Ms Baruah suggests a number of definitions of sexual harassment which she asserts should have been used in my investigation. The point she may have overlooked is that there was no opportunity to test any such definitions, because of the way the investigation was compromised. But she understates the difficulty of defining sexual harassment, because of the jurisdictional issues which apply to behaviour which takes place, not in the United States nor India but in the Kingdom of Morocco. I have not had to consider that aspect of jurisdiction, perhaps fortunately, but in the development of any policy with regard to sexual harassment, there must be clear thinking on definition anchored to an appropriate jurisdiction. The work which Ms Baruah has undertaken to date, I recognise as a starting point, and if the ICANN community determines that such a policy should be developed, then I am confident she will provide some useful input.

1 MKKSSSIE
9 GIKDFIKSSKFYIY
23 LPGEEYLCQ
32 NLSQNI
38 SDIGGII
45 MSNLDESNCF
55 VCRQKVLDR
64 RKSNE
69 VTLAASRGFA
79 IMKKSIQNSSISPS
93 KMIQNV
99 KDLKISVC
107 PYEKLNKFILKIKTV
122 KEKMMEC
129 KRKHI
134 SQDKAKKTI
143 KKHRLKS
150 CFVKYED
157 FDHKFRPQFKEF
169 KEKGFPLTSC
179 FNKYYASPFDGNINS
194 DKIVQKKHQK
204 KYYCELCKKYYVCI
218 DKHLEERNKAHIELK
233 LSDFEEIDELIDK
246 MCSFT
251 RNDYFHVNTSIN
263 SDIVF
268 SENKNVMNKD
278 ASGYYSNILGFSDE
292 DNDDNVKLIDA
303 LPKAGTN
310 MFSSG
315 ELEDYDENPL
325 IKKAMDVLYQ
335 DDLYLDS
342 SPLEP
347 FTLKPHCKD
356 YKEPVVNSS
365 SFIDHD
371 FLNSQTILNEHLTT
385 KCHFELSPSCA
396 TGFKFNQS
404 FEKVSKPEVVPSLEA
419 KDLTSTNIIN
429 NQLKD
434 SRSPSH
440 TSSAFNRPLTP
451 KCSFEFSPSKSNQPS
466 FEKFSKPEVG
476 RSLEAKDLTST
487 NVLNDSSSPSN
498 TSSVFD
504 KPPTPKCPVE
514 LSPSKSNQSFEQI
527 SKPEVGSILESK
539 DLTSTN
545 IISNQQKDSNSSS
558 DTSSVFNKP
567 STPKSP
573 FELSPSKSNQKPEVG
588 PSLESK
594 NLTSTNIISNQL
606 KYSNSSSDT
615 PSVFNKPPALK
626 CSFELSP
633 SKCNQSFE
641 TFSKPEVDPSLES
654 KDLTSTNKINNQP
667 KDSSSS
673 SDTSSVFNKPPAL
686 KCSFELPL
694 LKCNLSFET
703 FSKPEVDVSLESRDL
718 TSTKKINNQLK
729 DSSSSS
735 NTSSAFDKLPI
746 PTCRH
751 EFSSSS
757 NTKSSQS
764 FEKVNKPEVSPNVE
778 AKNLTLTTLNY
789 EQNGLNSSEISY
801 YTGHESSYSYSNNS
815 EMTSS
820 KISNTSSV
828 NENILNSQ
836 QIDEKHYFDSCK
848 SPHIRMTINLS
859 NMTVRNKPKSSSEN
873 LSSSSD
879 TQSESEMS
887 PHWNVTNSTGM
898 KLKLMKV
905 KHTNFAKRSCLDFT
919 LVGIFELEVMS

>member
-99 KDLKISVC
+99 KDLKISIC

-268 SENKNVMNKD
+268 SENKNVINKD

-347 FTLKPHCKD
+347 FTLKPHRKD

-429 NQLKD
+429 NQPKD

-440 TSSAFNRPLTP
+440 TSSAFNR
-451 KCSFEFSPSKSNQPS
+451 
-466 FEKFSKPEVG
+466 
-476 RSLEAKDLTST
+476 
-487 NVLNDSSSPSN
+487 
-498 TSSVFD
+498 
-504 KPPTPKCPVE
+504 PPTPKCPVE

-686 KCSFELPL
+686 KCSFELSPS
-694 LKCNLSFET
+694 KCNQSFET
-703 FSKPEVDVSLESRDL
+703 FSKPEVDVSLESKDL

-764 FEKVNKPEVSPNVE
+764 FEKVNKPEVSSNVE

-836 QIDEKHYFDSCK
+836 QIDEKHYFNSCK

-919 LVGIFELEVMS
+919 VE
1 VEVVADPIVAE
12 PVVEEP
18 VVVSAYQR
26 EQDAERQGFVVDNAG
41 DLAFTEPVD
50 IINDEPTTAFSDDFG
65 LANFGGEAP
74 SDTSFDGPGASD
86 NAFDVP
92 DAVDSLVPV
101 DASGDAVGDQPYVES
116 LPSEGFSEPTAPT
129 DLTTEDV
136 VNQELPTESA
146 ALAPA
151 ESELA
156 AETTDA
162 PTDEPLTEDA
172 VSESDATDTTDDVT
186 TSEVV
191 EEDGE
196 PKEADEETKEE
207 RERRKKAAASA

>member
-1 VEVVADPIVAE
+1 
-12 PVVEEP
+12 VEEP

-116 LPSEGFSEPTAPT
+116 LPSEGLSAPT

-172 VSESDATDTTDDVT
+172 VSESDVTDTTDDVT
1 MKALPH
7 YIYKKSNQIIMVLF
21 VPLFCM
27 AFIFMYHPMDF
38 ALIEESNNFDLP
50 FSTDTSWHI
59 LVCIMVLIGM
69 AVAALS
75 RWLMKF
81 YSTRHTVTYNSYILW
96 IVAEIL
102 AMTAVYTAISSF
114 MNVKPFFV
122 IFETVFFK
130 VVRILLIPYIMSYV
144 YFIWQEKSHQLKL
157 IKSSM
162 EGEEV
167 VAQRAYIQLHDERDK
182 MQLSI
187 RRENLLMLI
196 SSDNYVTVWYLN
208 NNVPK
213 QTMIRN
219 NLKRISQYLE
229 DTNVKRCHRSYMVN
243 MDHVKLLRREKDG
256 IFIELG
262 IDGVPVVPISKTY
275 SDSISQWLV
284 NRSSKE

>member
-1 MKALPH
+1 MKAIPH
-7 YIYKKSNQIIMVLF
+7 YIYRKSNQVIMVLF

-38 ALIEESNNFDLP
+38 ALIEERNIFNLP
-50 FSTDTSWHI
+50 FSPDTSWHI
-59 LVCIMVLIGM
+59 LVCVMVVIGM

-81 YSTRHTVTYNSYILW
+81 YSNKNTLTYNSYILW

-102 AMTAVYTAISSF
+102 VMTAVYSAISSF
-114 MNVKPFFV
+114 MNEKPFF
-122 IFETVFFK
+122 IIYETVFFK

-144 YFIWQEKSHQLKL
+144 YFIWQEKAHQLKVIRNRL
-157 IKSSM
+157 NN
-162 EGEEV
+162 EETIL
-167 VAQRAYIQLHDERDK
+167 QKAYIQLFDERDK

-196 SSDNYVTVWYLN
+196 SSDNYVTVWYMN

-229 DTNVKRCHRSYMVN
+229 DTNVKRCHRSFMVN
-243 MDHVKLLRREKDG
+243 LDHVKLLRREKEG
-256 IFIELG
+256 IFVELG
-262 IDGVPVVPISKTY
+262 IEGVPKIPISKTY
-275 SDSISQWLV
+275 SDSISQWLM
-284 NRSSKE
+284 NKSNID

This is a matter where I have jurisdiction as any such allegations are a matter of unfairness under Bylaw V. This is not accepted although I did not fully understand why, except that my gender was considered inappropriate to receive such complaints.
The situation is that there are two parties each with a different version of events, and with one denying any such incident took place. The role of the ombudsman is not that of imposing discipline on parties for breaches of the ICANN standards of behaviour. My role is to make recommendations based on an investigation of fact with a neutral perspective. I would usually try mediation to resolve issues or shuttle diplomacy. I have made some suggestions along these lines, but the publication and naming of the other party makes such steps impractical.